Arizona voters can register for federal elections with a federal registration form that does not require proof of citizenship, but state registration – which is needed to vote in state and local elections – requires “documentary proof of citizenship.”

A lawsuit last fall by the League of United Latin American Citizens said that requiring documentary proof of citizenship with a voter registration application was needlessly bureaucratic and disenfranchised would-be voters.

Under the proposed settlement, voters will still need to be citizens to vote in state elections, but will no longer have to provide proof of citizenship with their application. Their citizenship status will be checked automatically by the state against the Department of Motor Vehicles database.

The settlement, agreed to by Secretary of State Michele Reagan and Maricopa County Recorder Adrian Fontes, streamlines the process for registering to vote in local and statewide elections.

Reagan maintained in the settlement agreement that the current registration process is legal. But Fontes said a change in the process was long past due.

“I am pleased that the Secretary of State’s Office came to the same conclusions about the voter suppression created by the bifurcated registration system,” said Fontes in a statement. “It did not serve the voters in this county or the state.”

* * *

The two-track system was born out of Prop 200, a 2004 ballot initiative that requires that proof of citizenship when registering to vote.

The Supreme Court in 2015 said the state could not require proof for voters using the federal form, which requires applicants to check a box attesting to citizenship.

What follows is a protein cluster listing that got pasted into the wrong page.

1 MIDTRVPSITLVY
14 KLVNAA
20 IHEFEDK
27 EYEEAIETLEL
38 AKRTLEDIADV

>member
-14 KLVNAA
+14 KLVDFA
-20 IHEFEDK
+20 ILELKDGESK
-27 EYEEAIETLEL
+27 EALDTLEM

The LULAC lawsuit, brought by the Campaign Legal Center and the Lawyers’ Committee for Civil Rights Under Law, estimated that the process may have disenfranchised roughly 26,000 voters in Maricopa County, and thousands more statewide.

“Secretary Reagan’s agreement to these commonsense changes is an affirmation that democracy works best when all citizens can vote without barriers,” said a statement from Danielle Lang, senior legal counsel at the Campaign legal Center.

The only other state that maintained this dual election system was Kansas, as a result of GOP voter suppression specialist Kris Kobach, who unbelievably is Secretary of State (and is the GOP nominee for governor).

Kobach recently had his ass handed to him in the federal court. Judge Rejects Kansas Law Requiring Voters to Show Proof of Citizenship:

A restrictive law on voting in Kansas championed by Kris W. Kobach, the secretary of state, was struck down on Monday [June 18] by a federal judge who said Mr. Kobach had failed during a trial to show evidence of widespread voter fraud.

The ruling was a blow to Mr. Kobach, a Republican who has emerged as a national figure on voting limits, a candidate for governor of Kansas and an ally of President Trump in part by claiming that large numbers of noncitizens have cast ballots in American elections. Experts on election law say that there is no evidence that voter fraud is a pervasive problem.

For Kansas voters, the decision means that in elections this fall, people will not be required to provide proof of their citizenship in order to register to vote, as required under a Kansas law passed in 2011.

Federal District Judge Julie A. Robinson of Kansas, who presided over the trial earlier this year in which Mr. Kobach represented himself, said in her 188-page ruling that while there was evidence of a “small number of noncitizen registrations in Kansas, it is largely explained by administrative error, confusion, or mistake.”

While Michelle Reagan has been a terrible Secretary of State, this Steve Gaynor apparently fancies himself the next Kris Kobach, defying the federal courts and U.S. Supreme Court which have rued against the discriminatory dual election system.

America doesn’t need Steve Gaynor who fancies himself the next Kris Kobach. Stop the insanity!

Cast your vote for Democrat Katie Hobbs.